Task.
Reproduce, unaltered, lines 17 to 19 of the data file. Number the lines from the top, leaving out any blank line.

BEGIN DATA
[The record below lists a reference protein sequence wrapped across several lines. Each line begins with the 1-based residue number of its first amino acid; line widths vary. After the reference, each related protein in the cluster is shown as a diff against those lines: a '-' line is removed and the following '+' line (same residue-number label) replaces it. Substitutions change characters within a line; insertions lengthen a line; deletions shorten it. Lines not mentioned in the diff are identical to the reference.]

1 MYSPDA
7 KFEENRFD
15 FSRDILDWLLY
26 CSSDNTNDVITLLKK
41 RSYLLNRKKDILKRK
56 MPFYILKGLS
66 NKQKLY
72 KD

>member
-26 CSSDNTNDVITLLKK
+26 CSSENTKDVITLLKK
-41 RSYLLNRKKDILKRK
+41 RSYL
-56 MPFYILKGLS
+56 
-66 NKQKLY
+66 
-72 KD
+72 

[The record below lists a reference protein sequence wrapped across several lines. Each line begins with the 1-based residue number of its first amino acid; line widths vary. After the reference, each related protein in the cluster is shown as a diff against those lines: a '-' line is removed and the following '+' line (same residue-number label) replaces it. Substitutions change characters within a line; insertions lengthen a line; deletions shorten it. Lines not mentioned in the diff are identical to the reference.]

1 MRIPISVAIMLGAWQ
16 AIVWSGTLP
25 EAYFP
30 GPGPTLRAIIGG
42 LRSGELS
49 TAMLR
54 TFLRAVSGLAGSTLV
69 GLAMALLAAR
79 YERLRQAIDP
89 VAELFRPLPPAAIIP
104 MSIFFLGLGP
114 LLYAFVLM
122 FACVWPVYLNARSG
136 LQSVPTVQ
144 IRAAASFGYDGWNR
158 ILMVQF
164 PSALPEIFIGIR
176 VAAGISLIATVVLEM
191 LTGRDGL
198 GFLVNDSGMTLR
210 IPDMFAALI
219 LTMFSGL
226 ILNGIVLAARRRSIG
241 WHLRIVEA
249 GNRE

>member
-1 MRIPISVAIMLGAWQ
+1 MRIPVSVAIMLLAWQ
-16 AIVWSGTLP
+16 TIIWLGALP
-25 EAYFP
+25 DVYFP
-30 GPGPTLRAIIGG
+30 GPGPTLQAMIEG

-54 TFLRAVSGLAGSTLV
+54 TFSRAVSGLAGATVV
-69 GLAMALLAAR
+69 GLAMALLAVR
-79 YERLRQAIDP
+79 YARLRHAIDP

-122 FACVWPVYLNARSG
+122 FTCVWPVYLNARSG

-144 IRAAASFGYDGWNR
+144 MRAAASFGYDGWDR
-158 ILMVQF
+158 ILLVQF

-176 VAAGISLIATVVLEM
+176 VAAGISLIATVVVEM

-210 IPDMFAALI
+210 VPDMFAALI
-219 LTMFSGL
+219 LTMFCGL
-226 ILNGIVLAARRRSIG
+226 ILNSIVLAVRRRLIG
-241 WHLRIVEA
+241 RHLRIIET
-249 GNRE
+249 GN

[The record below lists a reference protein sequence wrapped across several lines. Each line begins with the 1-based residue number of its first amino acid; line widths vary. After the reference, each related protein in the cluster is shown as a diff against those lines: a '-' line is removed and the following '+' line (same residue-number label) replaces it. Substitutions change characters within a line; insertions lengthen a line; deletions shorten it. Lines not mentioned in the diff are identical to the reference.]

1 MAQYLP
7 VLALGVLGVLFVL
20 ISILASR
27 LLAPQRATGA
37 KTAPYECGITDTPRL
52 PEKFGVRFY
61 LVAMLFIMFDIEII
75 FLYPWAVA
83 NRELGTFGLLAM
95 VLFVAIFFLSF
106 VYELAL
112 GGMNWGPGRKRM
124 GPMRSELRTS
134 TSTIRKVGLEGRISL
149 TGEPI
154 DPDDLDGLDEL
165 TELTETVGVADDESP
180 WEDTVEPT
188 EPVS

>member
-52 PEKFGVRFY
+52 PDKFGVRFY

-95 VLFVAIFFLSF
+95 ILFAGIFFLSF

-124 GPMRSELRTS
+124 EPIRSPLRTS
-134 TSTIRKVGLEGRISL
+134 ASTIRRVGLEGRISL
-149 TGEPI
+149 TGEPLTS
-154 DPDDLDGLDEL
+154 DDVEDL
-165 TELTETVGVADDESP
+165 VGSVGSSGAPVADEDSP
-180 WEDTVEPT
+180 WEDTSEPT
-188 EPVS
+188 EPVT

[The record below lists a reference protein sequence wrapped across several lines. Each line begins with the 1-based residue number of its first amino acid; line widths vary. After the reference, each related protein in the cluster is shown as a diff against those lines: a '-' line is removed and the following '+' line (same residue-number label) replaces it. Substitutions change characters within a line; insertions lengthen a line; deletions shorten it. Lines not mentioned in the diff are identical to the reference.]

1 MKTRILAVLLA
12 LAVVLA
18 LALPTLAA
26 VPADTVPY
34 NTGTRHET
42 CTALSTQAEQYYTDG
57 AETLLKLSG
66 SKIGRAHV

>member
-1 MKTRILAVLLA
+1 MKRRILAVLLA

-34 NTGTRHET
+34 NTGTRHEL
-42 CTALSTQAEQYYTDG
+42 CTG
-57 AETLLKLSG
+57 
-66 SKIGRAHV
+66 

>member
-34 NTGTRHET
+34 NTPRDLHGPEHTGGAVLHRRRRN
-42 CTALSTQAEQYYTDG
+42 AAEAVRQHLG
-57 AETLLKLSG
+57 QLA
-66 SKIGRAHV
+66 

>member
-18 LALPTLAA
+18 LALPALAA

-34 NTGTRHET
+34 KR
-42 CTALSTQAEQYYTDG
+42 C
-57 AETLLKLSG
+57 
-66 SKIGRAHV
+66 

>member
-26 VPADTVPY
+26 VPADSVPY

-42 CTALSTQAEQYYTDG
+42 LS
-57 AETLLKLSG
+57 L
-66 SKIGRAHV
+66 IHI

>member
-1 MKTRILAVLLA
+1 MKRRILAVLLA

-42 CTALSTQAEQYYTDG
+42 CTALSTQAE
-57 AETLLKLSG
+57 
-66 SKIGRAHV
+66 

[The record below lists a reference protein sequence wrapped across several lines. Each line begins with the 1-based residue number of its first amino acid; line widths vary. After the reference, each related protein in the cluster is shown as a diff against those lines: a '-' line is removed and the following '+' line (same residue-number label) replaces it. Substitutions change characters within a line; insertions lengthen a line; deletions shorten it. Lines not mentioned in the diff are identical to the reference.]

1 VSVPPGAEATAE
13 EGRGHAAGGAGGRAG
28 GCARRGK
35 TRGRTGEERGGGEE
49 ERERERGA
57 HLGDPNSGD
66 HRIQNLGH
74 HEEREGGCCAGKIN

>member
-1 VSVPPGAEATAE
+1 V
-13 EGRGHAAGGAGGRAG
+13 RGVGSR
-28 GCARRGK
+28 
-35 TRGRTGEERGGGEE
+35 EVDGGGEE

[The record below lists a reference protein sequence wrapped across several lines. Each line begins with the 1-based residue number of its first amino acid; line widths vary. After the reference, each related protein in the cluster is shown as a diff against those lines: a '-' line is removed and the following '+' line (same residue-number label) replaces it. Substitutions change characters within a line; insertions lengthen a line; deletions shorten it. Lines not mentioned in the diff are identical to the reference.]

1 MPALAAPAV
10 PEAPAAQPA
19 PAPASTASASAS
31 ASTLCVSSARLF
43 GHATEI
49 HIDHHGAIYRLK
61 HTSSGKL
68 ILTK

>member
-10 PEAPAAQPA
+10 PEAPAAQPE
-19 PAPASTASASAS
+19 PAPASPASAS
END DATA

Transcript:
-66 NKQKLY
+66 
-72 KD